TRACES OF EUROPE! Erasmus+

Leave a European Trace in teachers, children communities

THE 8 KEY COMPETENCES 2020

LEARNING TO LEARN

It is the ability to pursue and persist in learning, to organise one's own learning, including through effective management of time and information, both individually and in groups. This competence includes awareness of one's learning process and needs, identifying available opportunities, and the ability to overcome obstacles in order to learn successfully. This competence means gaining, processing and assimilating new knowledge and skills as well as seeking and making use of guidance. Learning to learn engages learners to build on prior learning and life experiences in order to use and apply knowledge and skills in a variety of contexts: at home, at work, in education and training.
Motivation and confidence are crucial to an individual's competence.

Essential knowledge, skills and attitudes related to this competence:
Where learning is directed towards particular work or career goals, an individual should have knowledge of the competences, knowledge, skills and qualifications required. In all cases, learning to learn requires an individual to know and understand his/her preferred learning strategies, the strengths and weaknesses of his/her skills and qualifications, and to be able to search for the education and training opportunities and guidance and/or support available.

Learning to learn skills require firstly the acquisition of the fundamental basic skills such as literacy, numeracy and ICT skills that are necessary for further learning. Building on these skills, an individual should be able to access, gain, process and assimilate new knowledge and skills. This requires effective management of one's learning, career and work patterns, and, in particular, the ability to persevere with learning, to concentrate for extended periods and to reflect critically on the purposes and aims of learning. Individuals should be able to dedicate time to learning autonomously and with self-discipline, but also to work collaboratively as part of the learning process, draw the benefits from a heterogeneous group, and to share what they have learnt. Individuals should be able to organise their own learning, evaluate their own work, and to seek advice, information and support when appropriate.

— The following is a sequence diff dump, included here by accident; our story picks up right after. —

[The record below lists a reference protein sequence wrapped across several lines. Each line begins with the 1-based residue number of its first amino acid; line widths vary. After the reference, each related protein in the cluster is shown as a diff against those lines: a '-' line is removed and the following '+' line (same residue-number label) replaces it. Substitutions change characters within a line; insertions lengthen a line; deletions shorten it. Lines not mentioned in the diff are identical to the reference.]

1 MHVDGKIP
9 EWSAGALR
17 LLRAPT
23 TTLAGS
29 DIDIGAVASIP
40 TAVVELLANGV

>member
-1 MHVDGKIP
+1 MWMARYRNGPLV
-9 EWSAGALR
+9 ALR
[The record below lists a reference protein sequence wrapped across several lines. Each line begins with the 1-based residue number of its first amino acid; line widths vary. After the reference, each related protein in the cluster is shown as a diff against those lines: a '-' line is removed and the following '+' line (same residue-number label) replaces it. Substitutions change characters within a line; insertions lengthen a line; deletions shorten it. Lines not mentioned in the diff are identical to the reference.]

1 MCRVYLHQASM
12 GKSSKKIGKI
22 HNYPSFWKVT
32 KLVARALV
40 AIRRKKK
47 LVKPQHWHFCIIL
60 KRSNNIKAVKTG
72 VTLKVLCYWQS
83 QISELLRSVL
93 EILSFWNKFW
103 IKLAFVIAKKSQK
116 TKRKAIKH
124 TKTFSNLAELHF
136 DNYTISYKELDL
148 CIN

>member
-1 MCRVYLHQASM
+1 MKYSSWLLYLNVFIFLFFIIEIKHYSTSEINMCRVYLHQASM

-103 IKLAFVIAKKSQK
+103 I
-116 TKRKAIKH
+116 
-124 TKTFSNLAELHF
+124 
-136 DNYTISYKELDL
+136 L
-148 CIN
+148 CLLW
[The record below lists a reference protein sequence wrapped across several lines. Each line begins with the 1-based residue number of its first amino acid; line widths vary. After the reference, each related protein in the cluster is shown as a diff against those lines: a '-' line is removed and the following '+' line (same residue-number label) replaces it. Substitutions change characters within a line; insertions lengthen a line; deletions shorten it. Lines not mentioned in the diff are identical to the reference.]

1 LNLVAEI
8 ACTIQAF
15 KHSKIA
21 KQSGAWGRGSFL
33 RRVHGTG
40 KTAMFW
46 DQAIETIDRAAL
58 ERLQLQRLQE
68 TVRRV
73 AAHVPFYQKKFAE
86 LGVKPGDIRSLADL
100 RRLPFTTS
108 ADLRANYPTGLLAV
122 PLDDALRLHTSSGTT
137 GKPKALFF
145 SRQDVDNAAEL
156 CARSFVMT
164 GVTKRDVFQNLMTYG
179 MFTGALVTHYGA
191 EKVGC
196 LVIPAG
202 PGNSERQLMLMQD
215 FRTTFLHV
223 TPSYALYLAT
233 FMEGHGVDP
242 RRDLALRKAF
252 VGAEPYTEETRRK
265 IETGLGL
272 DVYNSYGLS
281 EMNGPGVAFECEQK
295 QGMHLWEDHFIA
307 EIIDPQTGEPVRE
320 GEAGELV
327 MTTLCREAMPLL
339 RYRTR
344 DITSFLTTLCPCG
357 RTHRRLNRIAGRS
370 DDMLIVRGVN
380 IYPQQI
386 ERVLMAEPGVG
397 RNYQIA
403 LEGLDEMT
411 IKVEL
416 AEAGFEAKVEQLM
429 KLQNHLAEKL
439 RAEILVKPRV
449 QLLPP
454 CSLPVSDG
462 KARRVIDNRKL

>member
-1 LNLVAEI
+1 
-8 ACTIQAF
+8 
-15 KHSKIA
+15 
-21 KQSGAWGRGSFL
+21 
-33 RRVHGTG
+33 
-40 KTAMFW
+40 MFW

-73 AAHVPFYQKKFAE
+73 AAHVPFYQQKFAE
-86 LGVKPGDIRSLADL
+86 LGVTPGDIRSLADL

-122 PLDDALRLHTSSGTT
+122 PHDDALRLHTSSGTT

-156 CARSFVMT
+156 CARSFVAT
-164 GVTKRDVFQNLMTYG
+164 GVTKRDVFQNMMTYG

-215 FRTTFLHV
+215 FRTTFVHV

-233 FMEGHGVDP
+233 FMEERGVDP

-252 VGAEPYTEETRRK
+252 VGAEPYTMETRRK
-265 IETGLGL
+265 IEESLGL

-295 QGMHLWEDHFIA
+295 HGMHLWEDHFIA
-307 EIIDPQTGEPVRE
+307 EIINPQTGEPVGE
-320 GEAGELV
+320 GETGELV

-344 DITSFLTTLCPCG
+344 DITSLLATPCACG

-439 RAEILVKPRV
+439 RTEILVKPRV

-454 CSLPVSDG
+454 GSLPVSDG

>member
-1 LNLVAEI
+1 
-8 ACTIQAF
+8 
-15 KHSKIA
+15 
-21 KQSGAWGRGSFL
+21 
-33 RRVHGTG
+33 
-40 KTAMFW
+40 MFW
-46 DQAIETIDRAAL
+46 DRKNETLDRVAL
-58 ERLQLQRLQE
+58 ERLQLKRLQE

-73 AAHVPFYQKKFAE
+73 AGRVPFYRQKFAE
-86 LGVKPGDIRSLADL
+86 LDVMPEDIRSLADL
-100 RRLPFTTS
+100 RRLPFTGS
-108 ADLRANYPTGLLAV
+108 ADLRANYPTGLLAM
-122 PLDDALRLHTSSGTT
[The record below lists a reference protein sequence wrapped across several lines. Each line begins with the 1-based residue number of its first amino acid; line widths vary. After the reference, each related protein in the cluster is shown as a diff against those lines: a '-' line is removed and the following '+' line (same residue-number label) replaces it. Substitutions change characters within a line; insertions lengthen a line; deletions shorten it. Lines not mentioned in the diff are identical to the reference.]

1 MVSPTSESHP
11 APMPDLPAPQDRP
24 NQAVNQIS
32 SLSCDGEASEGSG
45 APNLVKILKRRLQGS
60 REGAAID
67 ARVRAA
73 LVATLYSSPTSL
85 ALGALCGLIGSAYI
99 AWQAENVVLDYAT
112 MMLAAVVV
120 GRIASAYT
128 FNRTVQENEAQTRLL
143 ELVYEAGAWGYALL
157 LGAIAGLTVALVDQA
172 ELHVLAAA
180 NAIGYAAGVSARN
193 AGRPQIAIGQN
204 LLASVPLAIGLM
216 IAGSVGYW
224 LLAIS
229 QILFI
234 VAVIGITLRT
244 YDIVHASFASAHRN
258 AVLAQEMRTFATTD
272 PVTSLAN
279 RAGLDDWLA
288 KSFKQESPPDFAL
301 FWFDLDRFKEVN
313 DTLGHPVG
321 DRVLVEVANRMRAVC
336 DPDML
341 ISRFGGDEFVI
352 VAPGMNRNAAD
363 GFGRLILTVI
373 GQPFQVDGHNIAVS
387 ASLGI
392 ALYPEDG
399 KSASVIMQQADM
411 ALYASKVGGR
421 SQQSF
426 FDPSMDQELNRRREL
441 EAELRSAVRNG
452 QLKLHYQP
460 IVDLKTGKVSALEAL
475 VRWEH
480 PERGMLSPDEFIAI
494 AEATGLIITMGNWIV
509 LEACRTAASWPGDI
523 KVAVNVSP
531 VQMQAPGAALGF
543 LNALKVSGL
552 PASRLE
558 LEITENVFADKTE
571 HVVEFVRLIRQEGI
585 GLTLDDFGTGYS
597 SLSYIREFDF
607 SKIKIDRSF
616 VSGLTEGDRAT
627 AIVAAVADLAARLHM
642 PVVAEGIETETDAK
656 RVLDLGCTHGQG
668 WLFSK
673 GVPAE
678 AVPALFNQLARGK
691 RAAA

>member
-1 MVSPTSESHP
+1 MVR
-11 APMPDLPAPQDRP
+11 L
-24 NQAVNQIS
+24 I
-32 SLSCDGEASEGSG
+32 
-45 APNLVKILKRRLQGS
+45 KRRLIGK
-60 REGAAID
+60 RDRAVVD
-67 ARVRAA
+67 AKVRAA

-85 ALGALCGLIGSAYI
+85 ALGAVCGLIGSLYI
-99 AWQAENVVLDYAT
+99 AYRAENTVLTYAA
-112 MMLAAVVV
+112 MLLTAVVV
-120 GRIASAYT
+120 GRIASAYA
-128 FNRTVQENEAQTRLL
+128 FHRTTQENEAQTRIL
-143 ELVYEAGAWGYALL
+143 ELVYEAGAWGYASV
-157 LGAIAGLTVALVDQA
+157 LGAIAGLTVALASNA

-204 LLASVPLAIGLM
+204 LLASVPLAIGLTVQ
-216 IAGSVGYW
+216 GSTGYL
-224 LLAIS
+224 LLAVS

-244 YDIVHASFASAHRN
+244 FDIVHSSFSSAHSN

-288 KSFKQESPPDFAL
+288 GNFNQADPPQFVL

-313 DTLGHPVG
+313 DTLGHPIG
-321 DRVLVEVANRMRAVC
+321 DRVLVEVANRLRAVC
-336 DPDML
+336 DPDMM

A positive attitude includes the motivation and confidence to pursue and succeed at learning throughout one's life. A problem-solving attitude supports both the learning process itself and an individual's ability to handle obstacles and change. The desire to apply prior learning and life experiences and the curiosity to look for opportunities to learn and apply learning in a variety of life contexts are essential elements of a positive attitude.

DIGITAL COMPETENCE 

DEFINITION:
Digital competence involves the confident and critical use of Information Society Technology (IST) for work, leisure and communication. It is underpinned by basic skills in ICT: the use of computers to retrieve, assess, store, produce, present and exchange information, and to communicate and participate in collaborative networks via the Internet.

Essential knowledge, skills and attitudes related to this competence:
Digital competence requires a sound understanding and knowledge of the nature, role and opportunities of IST in everyday contexts: in personal and social life as well as at work. This includes main computer applications such as word processing, spreadsheets, databases, information storage and management, and an understanding of the opportunities and potential risks of the Internet and communication via electronic media (e-mail, network tools) for work, leisure, information sharing and collaborative networking, learning and research. Individuals should also understand how IST can support creativity and innovation, and be aware of issues around the validity and reliability of information available and of the legal and ethical principles involved in the interactive use of IST.